Commentary: Investors face quite a conundrum over Applied Materials' earnings and outlook. Using the "could have been worse" logic, Applied impressed with better-than-expected first-quarter earnings, but then delivered a depressing outlook.
Get ready for the tug-of-war.
Is Applied Materials a company that...
- A. Sees its business fundamentals deteriorating? Investors should avoid the stock until things smooth out, possibly in its fiscal third quarter.
B. Will be able to grab market share in a downturn, making it a good buy right now?
C. Will make a nice trade right now, but a bad investment?
If you answered all of the above, you're probably right -- not to mention just as conflicted as the rest of Wall Street.
Applied Materials is far and away the leading chip equipment maker. It's the Intel of chip equipment, but may even have a better market position in its sector. Yes, Applied Materials had already warned for this quarter, but it exceeded lower expectations. Not bad considering the well-publicised slowdown in the chip sector.
The company reported fiscal first-quarter earnings excluding charges of 66 cents a share on sales of $2.73bn. Both figures handily topped reduced estimates. Orders also came in at expectations of $2.43bn.
But then there's the outlook. Chief financial officer Joe Bronson said business in January was softer than the company had projected because customers delayed rollouts of new equipment. Customers with strong business prospects are putting off capital expenditures, weak customers are reevaluating or deferring spending while others are merely taking a wait-and-see approach as the economy goes soft.
With that environment, it's no surprise that the company cut its outlook for the second quarter. Simply put, Applied Materials' April quarter is going to be ugly. Bronson projected second-quarter earnings of 32 cents a share to 37 cents a share, well short of First Call's consensus estimate of 49 cents a share. Revenue for the quarter will be about $1.9bn to $2bn, well below estimates of $2.4bn.
Chief executive James Morgan noted the company is in the best financial shape ever, but said Applied Materials will be cost cutting--delaying raises and eliminating temporary positions. Morgan said the capacity in semiconductor plants will decrease from maximum production to about 70 percent or lower by the end of the quarter.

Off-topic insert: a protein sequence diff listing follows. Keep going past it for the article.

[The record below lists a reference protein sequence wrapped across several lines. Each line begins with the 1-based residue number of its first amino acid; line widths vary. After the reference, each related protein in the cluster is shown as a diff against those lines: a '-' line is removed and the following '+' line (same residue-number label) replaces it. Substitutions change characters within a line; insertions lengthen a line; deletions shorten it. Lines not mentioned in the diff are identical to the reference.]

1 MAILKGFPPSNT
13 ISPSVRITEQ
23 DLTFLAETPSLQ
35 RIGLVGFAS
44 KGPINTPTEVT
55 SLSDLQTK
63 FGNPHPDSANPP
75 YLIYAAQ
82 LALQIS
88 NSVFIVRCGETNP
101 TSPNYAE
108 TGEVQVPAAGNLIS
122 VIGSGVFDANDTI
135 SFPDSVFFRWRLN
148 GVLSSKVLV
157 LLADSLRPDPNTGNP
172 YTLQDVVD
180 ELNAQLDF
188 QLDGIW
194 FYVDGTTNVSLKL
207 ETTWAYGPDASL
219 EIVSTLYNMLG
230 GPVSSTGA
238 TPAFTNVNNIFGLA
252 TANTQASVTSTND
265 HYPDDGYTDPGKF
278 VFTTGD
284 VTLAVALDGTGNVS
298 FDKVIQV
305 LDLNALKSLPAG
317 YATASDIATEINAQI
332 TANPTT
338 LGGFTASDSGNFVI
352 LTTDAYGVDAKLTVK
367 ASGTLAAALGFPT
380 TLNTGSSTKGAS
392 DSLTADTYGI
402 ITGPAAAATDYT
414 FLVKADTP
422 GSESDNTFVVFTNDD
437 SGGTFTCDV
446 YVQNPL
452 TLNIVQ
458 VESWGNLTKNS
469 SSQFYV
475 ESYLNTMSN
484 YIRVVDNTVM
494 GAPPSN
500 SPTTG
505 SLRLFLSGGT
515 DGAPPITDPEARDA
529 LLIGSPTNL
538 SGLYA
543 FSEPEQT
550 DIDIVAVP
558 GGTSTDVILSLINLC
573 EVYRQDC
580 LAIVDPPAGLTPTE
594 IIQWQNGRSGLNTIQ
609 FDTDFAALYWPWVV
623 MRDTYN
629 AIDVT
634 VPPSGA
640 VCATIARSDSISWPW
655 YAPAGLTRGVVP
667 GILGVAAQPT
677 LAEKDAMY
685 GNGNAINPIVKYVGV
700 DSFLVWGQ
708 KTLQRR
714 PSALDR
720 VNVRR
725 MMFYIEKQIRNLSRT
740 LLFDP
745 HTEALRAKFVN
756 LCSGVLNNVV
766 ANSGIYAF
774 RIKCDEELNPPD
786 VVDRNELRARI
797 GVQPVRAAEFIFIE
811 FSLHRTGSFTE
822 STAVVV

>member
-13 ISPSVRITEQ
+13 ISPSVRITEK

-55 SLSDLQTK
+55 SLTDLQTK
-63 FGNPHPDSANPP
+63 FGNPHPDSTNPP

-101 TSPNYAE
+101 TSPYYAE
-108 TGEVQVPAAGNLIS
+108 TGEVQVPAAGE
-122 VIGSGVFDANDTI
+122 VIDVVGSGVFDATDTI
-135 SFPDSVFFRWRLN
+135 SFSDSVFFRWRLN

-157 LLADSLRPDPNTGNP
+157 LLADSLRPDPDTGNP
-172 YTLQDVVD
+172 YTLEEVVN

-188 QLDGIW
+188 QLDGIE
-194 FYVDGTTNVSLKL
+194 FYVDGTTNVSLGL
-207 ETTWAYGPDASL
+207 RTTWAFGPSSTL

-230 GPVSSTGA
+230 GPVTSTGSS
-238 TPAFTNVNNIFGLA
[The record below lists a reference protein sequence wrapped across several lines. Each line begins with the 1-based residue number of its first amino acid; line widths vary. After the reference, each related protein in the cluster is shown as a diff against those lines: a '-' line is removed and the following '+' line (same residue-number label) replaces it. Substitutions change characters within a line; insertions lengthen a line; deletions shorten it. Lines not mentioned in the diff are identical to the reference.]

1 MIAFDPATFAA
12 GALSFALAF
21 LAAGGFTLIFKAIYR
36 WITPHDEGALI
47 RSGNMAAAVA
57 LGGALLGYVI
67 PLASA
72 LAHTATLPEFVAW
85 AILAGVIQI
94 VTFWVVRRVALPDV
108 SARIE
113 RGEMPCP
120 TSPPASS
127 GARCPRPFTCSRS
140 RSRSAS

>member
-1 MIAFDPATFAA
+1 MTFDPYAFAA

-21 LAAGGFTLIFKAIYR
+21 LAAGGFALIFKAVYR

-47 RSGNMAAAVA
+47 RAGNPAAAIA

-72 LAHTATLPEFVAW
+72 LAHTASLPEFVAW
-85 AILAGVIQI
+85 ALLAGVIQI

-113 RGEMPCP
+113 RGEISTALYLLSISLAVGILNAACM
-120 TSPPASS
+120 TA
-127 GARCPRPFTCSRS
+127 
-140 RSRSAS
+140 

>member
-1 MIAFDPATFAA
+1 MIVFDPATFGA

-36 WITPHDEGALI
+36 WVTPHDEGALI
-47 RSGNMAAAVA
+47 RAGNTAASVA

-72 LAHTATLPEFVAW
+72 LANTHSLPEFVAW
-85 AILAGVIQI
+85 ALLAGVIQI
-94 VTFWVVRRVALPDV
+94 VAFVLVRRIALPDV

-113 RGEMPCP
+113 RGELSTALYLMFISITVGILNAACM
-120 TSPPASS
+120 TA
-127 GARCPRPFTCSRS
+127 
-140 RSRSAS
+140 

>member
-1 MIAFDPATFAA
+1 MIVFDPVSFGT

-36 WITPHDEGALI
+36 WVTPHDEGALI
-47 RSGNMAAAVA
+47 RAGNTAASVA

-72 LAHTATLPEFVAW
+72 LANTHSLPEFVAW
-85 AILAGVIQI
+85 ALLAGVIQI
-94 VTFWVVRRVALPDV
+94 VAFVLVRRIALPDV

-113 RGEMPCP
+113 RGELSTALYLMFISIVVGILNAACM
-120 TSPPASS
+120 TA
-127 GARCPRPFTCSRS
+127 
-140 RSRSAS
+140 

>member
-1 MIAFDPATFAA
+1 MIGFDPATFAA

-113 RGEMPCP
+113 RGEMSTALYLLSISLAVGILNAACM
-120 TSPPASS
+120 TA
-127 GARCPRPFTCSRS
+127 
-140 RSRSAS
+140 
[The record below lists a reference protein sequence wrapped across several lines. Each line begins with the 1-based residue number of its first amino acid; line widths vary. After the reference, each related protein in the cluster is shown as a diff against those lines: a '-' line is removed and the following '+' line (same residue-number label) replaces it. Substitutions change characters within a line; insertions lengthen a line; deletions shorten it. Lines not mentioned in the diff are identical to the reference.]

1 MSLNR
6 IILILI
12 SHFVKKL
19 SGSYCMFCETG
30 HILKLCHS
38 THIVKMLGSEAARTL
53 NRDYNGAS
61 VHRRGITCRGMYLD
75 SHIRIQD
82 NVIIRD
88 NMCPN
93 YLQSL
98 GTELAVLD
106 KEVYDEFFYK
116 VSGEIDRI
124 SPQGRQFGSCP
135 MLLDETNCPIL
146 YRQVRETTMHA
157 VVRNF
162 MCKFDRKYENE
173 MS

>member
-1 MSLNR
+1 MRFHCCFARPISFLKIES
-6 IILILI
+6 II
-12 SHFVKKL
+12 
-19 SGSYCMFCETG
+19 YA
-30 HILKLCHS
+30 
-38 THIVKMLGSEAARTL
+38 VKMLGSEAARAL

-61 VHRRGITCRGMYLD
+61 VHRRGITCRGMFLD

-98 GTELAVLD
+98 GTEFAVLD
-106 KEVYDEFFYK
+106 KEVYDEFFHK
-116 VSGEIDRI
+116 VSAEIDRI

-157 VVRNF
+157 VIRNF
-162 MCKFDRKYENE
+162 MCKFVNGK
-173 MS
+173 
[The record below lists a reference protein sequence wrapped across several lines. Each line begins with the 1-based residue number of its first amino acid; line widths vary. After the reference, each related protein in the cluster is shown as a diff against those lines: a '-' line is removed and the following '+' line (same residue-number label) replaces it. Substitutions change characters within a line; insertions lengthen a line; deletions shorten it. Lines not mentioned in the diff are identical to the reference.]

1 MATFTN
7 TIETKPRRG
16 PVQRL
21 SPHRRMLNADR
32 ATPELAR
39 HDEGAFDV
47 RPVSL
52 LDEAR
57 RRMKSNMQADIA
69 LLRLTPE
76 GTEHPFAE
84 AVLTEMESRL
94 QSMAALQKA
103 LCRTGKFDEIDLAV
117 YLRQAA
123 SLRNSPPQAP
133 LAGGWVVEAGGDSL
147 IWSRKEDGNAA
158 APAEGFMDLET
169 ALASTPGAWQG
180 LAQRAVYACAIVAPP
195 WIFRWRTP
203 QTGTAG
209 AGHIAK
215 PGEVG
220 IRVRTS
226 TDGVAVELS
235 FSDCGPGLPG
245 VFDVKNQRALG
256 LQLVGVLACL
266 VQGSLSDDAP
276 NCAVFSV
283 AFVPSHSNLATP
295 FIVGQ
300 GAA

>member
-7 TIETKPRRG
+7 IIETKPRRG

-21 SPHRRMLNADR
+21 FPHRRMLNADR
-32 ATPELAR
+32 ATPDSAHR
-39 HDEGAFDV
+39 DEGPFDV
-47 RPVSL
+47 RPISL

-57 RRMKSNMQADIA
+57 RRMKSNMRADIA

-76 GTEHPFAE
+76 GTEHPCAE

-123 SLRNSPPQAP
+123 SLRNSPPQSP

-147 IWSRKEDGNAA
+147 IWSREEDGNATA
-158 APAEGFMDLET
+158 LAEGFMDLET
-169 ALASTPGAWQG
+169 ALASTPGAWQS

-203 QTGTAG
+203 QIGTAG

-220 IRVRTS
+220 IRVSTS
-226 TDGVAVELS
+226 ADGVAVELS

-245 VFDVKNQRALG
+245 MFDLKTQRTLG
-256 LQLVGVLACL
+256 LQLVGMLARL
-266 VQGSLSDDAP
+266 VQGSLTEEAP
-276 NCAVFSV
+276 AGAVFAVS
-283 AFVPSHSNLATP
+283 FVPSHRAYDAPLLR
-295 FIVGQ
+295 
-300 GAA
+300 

It's safe to say Applied is bracing for a severe downturn.
And why not? Morgan thinks the two consensus views of the economy are a bunch of bunk. The first view is that the economy will rebound in the second half. The second is that the downturn will last all year. "We don't subscribe to either," said Morgan. "No one can predict the future accurately."
Morgan, known as a straight shooter, was just being honest. He's managing the company so it can handle anything. Analysts agree that Applied Materials has "excellent ability to manage the downturn".
Deutsche Bank analyst Tim Arcuri is recommending a "trading strategy versus investment strategy" over the next few months as the profit warnings keep coming and long-term investors duke it out with those betting that Applied Materials shares will fall.
"Results provide little support for second-half recovery in fundamentals," he said, noting that Applied's cost cutting indicates the company is "preparing for a deeper -- and longer -- downturn than current stock valuations may suggest".
Arcuri said the only good news is that Applied Materials may be near the bottom. "All is clearly not lost here as we continue to be huge believers in the upside opportunities for this group over the next 18 months," said Arcuri. The big question is why would you buy into Applied Materials now when you can wait for signs of a recovery?
Lehman Brothers analyst Edward White was more upbeat. White said even if the tech sector doesn't rebound until 2002, chip makers will have to buy equipment in the second half of 2001 to get ready for strong demand.
White argued that Applied Materials' forecasts assume there is no rebound in 2001. However, a Lehman survey of leading chip makers suggests a second-half comeback. "We are firmly of the view that semiconductor equipment stocks are best bought when the fundamental news is bad. This is such a situation," said White.
All you need is a strong stomach and a crystal ball.
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